Making data discovery more efficient, comprehensive and user-friendly is a critical challenge articulated by geoscientists as well as researchers in other fields. While information discovery portals and search engines have been developed for many data repositories, and systems that simultaneously search multiple resources have been created, cross-disciplinary data discovery remains a serious issue. It becomes especially acute with rapid increases in the volume and diversity of observations, reflecting different components of the Earth System and collected by multiple research groups, government organizations and commercial companies. The main goal of the EarthCube Data Discovery Hub project is to greatly reduce the time and effort necessary to locate and evaluate geoscience information resources across disciplines, and increase the value of investment in data generation by promoting data reuse and reducing duplication of effort. Project outcomes will benefit a wide group of scientists by providing them a user-friendly and powerful gateway to information resources across multiple data facilities and community contributions, and mechanisms for improving the system to answer their research queries in a consistent manner. The project will also benefit geoscience research in several ecosystems that are being used as examples to test the data tools being developed, including rivers, coral reefs and other marine ecosystems, and the critical zone where rock, soil, water, air and living organisms interact.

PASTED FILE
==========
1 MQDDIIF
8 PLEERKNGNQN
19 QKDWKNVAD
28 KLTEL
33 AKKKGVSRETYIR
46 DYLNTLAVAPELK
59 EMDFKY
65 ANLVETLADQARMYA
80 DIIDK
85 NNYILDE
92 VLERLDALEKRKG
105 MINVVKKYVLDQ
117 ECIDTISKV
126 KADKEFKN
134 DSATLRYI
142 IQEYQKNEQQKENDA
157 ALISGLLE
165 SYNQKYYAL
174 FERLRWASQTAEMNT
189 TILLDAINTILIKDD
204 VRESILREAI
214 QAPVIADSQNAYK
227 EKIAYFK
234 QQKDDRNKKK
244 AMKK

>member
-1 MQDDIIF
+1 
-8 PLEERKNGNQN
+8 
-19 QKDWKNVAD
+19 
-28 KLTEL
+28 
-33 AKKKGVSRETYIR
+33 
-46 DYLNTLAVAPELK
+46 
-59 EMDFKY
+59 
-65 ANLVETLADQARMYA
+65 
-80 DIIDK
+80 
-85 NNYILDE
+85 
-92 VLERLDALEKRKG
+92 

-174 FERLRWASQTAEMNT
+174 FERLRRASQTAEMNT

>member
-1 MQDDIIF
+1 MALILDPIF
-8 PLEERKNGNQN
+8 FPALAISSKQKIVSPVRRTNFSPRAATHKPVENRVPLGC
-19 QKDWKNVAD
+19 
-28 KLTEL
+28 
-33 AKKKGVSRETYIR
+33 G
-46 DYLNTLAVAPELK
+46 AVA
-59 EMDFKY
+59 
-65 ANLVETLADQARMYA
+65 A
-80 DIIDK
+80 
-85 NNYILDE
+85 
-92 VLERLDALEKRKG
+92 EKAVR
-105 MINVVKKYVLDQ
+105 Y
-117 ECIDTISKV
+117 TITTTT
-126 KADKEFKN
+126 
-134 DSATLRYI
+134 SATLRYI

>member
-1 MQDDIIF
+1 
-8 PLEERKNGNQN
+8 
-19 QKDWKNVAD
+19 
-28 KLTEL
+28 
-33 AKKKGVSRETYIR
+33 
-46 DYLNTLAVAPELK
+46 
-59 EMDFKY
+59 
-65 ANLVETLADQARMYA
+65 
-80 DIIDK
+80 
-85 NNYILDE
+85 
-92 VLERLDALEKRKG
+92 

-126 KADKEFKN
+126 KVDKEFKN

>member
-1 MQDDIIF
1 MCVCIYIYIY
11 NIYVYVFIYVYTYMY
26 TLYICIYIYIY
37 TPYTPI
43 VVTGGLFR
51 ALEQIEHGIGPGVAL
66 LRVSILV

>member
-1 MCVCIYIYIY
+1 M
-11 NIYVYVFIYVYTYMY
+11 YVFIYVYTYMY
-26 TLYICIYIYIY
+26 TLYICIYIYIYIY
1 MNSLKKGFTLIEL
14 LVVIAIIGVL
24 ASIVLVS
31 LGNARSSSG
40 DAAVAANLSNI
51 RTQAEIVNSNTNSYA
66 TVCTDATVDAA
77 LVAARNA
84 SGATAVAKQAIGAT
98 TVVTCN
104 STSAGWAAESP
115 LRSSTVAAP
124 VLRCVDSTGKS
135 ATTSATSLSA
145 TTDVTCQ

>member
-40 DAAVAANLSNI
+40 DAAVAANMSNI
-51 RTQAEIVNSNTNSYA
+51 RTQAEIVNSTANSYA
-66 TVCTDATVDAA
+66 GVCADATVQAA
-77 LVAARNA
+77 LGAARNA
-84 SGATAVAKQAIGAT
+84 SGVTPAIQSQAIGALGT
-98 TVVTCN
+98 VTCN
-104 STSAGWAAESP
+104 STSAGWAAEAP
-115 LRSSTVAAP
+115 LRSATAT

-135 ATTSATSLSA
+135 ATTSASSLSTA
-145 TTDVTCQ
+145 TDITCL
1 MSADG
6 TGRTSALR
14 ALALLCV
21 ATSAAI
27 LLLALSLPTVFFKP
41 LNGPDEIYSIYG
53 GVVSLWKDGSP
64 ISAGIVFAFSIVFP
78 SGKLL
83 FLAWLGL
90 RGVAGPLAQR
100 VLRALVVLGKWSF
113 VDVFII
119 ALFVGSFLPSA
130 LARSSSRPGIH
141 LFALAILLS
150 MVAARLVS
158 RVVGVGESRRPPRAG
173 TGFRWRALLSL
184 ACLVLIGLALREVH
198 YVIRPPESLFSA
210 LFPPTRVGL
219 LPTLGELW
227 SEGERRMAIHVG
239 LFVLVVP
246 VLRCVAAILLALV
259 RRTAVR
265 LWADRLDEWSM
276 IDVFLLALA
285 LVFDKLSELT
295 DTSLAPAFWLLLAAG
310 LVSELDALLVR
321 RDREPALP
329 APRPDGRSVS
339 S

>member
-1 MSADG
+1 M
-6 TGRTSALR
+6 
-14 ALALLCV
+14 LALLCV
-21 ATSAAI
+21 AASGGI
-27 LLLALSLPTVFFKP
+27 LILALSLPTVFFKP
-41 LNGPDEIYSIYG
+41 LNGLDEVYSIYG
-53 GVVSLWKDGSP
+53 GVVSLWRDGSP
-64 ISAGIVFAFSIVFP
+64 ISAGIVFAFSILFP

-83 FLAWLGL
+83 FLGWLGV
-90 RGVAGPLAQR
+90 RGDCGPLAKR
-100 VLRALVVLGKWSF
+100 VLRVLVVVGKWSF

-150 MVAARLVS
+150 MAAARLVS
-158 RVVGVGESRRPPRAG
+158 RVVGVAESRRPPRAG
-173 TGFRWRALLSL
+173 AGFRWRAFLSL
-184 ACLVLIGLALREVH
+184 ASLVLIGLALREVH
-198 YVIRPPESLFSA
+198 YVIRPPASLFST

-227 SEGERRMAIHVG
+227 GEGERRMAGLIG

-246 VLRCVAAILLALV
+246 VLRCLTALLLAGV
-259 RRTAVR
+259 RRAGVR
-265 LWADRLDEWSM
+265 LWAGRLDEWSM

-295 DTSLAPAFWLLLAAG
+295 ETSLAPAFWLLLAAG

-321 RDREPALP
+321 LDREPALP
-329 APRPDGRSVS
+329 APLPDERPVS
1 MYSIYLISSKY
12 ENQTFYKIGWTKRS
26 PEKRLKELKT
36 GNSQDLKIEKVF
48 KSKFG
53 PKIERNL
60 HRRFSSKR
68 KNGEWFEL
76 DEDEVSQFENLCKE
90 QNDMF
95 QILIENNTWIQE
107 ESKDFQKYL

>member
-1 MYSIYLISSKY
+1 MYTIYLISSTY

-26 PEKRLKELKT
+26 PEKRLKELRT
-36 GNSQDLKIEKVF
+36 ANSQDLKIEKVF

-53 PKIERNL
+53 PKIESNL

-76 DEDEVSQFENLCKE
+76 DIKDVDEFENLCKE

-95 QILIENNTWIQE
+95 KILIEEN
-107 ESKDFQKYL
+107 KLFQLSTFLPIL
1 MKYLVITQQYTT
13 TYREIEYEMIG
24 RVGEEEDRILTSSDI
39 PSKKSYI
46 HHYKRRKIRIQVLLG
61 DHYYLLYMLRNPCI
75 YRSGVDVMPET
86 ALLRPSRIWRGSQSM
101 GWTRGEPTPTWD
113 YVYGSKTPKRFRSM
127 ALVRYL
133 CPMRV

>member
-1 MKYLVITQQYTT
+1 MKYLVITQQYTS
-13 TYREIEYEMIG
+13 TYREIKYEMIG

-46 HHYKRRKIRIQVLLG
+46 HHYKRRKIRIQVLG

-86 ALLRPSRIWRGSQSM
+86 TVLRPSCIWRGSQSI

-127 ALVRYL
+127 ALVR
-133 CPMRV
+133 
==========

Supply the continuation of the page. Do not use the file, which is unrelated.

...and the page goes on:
The EarthCube Data Discovery Hub will be developed as a comprehensive data discovery and content enhancement system, which will leverage improved and community-curated metadata descriptions and integrate previously unregistered information sources. The project will further extend, improve and operationalize the inventory catalog developed in an earlier CINERGI (Community Inventory of EarthCube Resources for Geoscience Interoperability) project, which currently includes over 2 million metadata documents from multiple sources. The key technological innovations include: pioneering the development of an automated cross-domain metadata augmentation and curation pipeline enabled by a large integrated geoscience ontology; mechanisms for ?deep registration? of geoscience data from different sources based on a novel data type registry; an online use case management system; and a methodology for processing several types of complex geoscience queries that cannot be answered by existing systems. In addition, the project will support scientific progress in several representative cross-disciplinary research scenarios, using the contexts of river geochemistry, coral reef and other marine ecosystem analysis, and critical zone science. The project will implement innovative community engagement mechanisms, including community annotation of automatically curated metadata, iterative improvement of geoscience ontology based on community feedback, and joint development of cross-disciplinary use cases semantically aligned with data descriptions.